Q: How to avoid plagiarism when using direct quotation, indirect quotation, and paraphrasing?

Detailed Question -

I have problem understanding citation and palgiarism. I know that direct quotation is the exact word of the author, but what about indirect quotation? I've been told from my collegues that I must only change the grammar (put it in the past tense), but when I use it my discussant said it's not acknowleged well and it's apparently palgiarism. Finally, do I have to use phrases like: "state," "mention that,"etc. in paraphrasing or is it possible to only cite it in brackets at the end without these phrases?

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1 Answer to this question

You have raised a very important and interesting question. Let me explain the differences between the three and help you understand what you can do to avoid plagiarism when you use each of these.

Direct quotation, as you have correctly understood, is when you use the exact words of the author. such instances should be very few in your paper. Moreover, try to avoid using long passages as direct quotes; limit it to one or two sentences. To avoid plagiarism, you should always use quotation marks when you are quoting the author verbatim. You should also use words/phrases such as "stated," "mentioned that," "in the words of," etc. to indicate that you are using the author's exact words. Additionally, you should cite the source.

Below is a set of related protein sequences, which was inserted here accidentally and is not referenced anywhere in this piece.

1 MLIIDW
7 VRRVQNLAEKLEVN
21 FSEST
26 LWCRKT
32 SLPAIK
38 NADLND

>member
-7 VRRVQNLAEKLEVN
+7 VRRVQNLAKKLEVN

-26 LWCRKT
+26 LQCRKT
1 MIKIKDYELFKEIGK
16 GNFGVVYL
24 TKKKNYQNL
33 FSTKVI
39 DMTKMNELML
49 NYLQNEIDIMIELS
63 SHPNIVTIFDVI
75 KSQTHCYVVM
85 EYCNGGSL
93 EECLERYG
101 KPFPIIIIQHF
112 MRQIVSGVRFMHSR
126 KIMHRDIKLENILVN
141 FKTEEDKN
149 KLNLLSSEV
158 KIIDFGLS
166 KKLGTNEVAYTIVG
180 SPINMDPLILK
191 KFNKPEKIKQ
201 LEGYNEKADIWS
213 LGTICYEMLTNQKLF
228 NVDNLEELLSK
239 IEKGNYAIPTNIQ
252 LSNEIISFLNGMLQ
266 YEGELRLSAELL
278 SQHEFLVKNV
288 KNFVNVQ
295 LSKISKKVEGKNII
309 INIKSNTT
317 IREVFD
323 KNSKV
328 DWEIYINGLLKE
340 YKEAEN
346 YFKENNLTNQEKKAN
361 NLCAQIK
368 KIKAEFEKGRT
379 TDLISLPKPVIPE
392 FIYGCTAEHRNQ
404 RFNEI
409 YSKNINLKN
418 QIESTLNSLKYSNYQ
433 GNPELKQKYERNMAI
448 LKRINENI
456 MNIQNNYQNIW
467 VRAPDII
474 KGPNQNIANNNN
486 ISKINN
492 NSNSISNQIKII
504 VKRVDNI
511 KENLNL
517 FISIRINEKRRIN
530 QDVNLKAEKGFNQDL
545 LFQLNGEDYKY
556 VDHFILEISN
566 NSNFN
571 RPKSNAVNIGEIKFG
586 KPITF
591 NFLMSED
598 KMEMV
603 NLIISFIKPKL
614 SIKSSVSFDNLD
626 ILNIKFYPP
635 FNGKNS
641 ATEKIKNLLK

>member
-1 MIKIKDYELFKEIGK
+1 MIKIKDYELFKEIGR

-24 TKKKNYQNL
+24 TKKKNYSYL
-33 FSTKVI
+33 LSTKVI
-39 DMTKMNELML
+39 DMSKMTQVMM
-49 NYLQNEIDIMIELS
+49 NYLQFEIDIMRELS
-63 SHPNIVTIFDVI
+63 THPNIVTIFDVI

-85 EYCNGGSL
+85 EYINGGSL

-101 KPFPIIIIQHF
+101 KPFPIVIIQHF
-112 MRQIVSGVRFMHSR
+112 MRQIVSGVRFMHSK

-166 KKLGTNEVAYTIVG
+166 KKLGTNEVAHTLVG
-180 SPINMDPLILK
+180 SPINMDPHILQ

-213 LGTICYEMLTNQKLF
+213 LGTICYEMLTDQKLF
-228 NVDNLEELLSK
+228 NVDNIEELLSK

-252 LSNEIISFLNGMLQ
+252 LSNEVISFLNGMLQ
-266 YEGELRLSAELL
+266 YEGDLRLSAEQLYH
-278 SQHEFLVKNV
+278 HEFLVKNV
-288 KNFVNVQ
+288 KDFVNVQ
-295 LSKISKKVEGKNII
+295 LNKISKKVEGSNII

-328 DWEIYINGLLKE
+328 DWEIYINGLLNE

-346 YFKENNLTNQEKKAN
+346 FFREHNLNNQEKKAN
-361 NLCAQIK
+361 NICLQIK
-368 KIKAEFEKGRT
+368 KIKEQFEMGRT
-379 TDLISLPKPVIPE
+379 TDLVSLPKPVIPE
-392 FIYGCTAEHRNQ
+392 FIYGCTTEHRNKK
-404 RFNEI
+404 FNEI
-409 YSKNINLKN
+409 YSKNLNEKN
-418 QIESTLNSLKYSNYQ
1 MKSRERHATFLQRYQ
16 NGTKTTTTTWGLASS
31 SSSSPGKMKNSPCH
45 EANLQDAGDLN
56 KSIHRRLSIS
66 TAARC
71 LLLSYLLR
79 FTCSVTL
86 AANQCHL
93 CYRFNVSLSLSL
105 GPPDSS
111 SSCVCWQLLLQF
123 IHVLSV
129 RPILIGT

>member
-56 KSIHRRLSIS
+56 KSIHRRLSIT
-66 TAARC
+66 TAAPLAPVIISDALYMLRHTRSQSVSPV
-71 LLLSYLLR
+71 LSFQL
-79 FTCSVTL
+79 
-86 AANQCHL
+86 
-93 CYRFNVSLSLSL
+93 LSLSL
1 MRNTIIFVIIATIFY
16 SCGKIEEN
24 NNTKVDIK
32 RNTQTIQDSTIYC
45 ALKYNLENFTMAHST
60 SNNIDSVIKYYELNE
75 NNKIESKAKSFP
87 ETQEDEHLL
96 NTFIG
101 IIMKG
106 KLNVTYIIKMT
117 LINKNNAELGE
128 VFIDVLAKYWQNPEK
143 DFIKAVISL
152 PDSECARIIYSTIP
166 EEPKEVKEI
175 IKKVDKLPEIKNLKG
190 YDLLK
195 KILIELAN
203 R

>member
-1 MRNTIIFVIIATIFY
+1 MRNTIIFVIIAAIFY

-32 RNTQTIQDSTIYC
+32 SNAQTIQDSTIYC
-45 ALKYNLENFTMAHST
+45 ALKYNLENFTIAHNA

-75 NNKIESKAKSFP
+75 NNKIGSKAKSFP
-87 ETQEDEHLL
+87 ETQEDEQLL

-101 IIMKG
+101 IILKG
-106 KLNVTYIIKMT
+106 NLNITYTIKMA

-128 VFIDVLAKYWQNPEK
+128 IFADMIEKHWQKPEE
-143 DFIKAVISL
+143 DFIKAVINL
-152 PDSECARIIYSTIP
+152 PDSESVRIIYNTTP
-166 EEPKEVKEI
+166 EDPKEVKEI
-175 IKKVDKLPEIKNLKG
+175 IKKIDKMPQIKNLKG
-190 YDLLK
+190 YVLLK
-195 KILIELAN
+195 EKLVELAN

An indirect quotation is when you use the text with minor grammatical changes. In such cases, you need not use quotation marks, but it is preferable to clarify that you are reporting what another author has stated. You can do this by using the words and phrases mentioned above. You should also cite the source when using an indirect quote.

Paraphrasing is when you rewrite the text completely using your own words. You need not use words such as "stated," "mentioned" etc. for paraphrased text but you should definitely cite the source since you are borrowing ideas from someone else.

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